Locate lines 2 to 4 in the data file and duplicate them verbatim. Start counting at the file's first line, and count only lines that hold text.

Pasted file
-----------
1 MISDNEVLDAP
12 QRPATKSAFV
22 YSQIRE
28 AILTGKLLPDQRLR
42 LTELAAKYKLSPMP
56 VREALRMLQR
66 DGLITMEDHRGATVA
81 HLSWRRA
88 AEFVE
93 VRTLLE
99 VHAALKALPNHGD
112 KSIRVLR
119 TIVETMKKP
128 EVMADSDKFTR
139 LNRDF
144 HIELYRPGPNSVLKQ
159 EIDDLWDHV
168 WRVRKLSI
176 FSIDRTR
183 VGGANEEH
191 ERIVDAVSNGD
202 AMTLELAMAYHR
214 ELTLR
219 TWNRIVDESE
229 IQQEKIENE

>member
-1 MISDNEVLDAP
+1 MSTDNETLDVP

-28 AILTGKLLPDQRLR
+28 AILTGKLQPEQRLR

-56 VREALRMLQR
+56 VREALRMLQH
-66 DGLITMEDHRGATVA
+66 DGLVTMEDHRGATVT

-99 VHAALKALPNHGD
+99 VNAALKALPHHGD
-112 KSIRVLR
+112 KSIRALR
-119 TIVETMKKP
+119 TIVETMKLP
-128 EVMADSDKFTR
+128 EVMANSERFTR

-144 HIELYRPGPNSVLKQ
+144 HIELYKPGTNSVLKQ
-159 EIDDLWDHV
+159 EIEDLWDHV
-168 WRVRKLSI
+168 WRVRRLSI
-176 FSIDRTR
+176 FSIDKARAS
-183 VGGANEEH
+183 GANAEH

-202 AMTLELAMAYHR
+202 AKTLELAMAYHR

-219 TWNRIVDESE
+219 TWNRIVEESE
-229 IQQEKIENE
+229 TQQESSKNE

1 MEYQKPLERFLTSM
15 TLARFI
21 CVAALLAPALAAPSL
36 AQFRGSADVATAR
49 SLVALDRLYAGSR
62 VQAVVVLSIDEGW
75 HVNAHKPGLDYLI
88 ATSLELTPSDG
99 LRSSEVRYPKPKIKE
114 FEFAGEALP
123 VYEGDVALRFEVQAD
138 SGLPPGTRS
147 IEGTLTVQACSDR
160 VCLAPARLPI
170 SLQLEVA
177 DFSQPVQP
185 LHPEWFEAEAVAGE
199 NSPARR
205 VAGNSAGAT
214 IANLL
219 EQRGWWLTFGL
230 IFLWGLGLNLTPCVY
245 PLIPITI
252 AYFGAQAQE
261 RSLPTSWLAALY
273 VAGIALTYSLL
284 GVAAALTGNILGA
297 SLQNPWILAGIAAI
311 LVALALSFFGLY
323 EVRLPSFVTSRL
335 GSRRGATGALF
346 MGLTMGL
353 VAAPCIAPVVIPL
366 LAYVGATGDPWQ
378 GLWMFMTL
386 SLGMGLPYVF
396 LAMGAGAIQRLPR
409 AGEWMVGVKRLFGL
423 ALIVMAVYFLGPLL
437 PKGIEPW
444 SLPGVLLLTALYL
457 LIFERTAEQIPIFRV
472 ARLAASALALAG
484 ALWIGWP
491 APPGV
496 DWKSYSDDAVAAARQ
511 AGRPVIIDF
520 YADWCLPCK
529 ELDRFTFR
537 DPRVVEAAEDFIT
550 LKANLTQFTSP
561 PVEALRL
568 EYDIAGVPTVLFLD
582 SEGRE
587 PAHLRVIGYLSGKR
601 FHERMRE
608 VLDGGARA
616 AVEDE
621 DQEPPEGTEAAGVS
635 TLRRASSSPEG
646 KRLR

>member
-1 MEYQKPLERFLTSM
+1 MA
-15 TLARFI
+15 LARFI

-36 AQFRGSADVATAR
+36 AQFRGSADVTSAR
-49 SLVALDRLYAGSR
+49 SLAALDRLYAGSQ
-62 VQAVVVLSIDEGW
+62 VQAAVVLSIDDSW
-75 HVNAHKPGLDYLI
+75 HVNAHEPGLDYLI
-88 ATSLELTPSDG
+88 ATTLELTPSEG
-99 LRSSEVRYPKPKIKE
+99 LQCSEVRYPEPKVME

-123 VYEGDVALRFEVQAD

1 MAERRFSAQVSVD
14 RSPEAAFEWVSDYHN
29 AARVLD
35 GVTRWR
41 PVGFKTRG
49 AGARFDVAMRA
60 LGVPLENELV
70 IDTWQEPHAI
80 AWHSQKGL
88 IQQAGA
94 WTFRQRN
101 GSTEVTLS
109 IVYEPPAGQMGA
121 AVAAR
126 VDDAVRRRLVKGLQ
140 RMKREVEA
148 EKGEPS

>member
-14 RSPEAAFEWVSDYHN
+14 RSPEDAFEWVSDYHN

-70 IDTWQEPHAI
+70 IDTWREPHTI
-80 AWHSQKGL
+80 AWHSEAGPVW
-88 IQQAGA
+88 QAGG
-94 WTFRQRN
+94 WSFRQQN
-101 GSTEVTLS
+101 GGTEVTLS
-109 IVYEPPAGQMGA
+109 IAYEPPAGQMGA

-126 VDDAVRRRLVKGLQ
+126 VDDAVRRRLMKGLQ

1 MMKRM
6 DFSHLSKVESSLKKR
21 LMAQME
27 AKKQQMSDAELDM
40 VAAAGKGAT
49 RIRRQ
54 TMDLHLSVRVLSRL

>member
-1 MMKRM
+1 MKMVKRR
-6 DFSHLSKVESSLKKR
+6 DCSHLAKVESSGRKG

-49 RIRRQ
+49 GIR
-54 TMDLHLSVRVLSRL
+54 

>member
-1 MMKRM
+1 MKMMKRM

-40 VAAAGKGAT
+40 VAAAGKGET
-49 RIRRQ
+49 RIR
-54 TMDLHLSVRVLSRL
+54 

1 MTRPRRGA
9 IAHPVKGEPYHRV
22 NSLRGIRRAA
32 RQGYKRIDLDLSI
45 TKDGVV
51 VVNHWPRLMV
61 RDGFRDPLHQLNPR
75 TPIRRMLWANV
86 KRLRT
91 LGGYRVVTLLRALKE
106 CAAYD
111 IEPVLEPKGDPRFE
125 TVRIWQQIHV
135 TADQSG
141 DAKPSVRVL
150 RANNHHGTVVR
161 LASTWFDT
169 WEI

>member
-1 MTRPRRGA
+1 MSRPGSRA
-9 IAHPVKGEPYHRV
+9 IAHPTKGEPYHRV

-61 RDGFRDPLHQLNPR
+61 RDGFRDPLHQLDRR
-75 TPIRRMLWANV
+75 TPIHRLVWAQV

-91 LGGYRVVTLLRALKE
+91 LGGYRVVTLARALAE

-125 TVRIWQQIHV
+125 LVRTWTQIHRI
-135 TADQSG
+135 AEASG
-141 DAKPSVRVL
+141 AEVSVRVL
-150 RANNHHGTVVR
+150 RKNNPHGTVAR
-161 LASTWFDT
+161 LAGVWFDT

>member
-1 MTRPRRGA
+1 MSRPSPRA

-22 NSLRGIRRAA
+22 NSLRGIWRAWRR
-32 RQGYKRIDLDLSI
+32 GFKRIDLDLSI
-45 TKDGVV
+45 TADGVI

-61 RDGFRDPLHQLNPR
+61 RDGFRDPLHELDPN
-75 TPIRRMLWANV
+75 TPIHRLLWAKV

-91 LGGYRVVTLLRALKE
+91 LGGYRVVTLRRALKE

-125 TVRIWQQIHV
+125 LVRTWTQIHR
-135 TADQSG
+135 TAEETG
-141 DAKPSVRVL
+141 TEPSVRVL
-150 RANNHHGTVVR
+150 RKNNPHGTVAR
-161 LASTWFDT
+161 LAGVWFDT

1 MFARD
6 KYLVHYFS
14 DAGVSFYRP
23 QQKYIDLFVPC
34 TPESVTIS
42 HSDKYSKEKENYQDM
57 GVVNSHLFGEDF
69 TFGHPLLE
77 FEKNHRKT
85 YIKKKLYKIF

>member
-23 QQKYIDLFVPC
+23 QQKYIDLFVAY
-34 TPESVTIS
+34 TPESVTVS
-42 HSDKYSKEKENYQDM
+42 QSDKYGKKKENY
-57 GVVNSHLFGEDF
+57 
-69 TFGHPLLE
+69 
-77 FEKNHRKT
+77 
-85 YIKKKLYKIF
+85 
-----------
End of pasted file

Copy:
12 QRPATKSAFV
22 YSQIRE
28 AILTGKLLPDQRLR